Unscrambling the jigsaw puzzle, also called dispatch, was BOLT’s know-how to take data to see and forecast availability of trucks for deliveries. “We set up a system to take enormous amounts of information, including time stamps and GPS ‘breadcrumbs,’ hours of driving time, hours of on-duty and relative distance from the truck’s current location to the planned stop locations,” explained Robertson. “All of this is now displayed on a geographical map showing one truck or a dozen, or all of their trucks. Now, Sharp dispatchers can plan their loads on a data and time of day basis. Using information, such as mileage between stops and company information related to the time required for loading and unloading, dispatchers can assign one of more loads per day. As drivers are unloading the final stop of their first load, they can request the next assigned load, or a ‘high-volume (one pick, one drop) pool’ load. Load data is sent automatically to the truck’s onboard computer—dispatchers are called only to make changes.”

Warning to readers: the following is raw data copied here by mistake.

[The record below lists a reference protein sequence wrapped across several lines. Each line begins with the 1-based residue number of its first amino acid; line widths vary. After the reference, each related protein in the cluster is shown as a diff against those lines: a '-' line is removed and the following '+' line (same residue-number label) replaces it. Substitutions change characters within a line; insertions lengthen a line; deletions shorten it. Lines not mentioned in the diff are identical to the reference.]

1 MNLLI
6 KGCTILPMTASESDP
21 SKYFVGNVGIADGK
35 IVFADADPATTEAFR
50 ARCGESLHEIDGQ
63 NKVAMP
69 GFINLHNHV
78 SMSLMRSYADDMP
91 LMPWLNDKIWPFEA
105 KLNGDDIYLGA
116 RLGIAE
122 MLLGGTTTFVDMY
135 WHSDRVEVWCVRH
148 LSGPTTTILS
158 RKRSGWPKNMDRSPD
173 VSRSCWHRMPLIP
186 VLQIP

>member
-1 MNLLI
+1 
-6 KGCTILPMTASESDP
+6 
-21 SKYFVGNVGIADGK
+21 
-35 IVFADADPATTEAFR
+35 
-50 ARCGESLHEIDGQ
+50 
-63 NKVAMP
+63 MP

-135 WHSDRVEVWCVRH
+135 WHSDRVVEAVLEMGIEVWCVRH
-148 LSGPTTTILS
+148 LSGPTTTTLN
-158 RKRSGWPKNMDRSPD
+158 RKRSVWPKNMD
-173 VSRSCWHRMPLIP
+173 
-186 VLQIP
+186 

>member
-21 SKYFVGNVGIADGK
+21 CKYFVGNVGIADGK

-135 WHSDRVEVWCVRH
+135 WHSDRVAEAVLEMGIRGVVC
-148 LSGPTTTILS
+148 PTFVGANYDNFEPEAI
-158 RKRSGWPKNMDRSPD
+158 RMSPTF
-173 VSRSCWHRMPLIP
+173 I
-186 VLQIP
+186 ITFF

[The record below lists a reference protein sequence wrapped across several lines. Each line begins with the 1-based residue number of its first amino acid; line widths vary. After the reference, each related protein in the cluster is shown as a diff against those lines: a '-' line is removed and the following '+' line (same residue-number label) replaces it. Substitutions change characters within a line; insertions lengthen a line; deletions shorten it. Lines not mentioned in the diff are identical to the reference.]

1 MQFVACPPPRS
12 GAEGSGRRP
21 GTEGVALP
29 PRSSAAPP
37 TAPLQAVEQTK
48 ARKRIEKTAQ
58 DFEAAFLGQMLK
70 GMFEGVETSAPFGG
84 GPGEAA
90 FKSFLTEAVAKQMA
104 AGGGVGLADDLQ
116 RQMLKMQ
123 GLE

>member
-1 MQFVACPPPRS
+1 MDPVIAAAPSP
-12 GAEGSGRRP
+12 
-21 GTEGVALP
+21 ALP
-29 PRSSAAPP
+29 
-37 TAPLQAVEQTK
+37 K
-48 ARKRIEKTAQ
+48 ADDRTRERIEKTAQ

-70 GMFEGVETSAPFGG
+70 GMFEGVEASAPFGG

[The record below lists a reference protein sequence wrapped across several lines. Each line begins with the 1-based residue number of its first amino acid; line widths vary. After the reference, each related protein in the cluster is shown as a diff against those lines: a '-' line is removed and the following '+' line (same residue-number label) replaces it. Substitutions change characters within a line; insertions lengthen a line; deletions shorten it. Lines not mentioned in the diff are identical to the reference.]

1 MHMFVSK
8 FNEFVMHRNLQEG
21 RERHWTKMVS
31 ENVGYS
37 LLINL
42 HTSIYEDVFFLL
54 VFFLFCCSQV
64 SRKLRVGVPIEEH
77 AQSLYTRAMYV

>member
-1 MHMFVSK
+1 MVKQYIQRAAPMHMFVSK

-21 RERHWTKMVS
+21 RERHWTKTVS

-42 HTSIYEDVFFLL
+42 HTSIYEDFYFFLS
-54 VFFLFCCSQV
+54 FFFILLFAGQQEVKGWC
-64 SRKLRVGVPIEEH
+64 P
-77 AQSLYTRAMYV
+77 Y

According to Blackwell, piecing together the dispatch puzzle has meant a 35% gain in fleet productivity and less of a burden on dispatchers. “It’s cut their workload,” he said. “Our owner is a big family man, and he wants everyone at Sharp to work smarter, not longer. We don’t want our people missing ball games and other family events. Family is very important. BOLT has given us time back. We’re working much smarter.”
And, the work is not done, according to Blackwell. “BOLT is constantly coming up with ideas and it’s exciting to work together to see what we can accomplish next,” he said. “Our business is anything but standard – we’re very unique and their system is catered to us. They didn’t try to get us to conform to their system. They took the time to understand our business and build a system that works precisely as we need it. We have a partnership that will allow us to continue to grow and be as efficient and smart as possible.”